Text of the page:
Obama Administration Finally Closes the Misguided SBLF
Yesterday evening, the Treasury Department announced the closure of the Small Business Lending Fund (SBLF). The program had set aside $30 in taxpayer funds to invest capital in small and community banks in hopes of easing the credit crunch on small businesses. After Tuesday’s final wave of investments, total funds distributed reached a mere $4 billion (just 13 percent of the funds set aside), with investments in only 933 banks across the country – yet another example of underwhelming participation in the government’s “main street” financial interventions.
The program’s early closure was a disappointment to those who believe the feds aren’t doing enough to stimulate the economy, but as I explained in the Daily Caller back in April, Treasury’s move brings a big victory for taxpayers and, ultimately, the economy as a whole.
SBLF’s error was that it wasted today’s resources on yesterday’s problems. At the height of the financial crisis small businesses struggled to find credit, but today they struggle more with depressed sales, high tax burdens, health care costs, and the red tape of government regulations. Moreover, banks already have plenty of capacity to lend – what they don’t have is a demand for loans in a still-sluggish economy. Injecting taxpayer money into small banks now only risks distorting healthy market operations by encouraging reckless lending.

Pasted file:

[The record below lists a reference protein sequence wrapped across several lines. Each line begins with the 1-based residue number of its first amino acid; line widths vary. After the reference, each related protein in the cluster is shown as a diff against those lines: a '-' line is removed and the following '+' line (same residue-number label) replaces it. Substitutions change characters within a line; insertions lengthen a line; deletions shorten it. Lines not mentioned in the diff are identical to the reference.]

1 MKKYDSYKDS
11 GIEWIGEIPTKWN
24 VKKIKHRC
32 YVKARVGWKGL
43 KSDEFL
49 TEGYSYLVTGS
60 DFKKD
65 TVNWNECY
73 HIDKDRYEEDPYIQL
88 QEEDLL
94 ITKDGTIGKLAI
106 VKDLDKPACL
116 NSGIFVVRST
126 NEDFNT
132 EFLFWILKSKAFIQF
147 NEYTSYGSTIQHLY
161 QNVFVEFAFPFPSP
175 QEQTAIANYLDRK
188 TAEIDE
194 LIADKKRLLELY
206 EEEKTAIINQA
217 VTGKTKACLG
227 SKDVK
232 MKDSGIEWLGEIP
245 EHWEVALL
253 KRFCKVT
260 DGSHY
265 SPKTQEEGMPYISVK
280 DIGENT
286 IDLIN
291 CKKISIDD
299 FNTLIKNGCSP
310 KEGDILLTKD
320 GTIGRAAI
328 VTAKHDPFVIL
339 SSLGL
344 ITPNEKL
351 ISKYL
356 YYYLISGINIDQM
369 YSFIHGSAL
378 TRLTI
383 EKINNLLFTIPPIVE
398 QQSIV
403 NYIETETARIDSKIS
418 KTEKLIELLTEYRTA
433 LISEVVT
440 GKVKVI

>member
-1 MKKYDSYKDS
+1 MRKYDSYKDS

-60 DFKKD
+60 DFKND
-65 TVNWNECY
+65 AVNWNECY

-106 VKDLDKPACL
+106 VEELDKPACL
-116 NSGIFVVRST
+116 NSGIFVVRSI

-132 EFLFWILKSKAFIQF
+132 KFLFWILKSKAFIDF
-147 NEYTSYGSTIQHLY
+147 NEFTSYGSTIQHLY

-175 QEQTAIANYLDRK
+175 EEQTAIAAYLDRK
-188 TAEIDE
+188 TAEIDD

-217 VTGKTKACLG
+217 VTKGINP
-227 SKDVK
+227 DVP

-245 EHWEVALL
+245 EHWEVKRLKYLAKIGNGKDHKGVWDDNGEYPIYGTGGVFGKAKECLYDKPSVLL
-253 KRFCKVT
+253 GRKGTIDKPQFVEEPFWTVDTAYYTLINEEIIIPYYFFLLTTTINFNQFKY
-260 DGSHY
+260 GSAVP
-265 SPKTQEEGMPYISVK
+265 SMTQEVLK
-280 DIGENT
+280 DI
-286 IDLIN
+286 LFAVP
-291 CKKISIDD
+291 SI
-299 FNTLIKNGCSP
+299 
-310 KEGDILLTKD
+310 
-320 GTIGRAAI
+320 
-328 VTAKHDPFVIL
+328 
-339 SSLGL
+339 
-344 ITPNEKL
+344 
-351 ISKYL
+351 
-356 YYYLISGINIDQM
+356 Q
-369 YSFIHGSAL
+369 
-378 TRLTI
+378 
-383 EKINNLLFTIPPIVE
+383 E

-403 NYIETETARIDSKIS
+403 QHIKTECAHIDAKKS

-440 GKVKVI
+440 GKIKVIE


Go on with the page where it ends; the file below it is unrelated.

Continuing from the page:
The $4 billion in SBLF funds that have been invested to date will remain outstanding until the recipient banks pay them back, but that still leaves the program’s $26 billion of leftover funds unaccounted for. With the national debt standing well above $14 trillion and unending political wrangling about what to do about it, it is vitally important for Treasury to use these leftover funds for deficit reduction instead of spending it on some other wasteful “stimulus” project.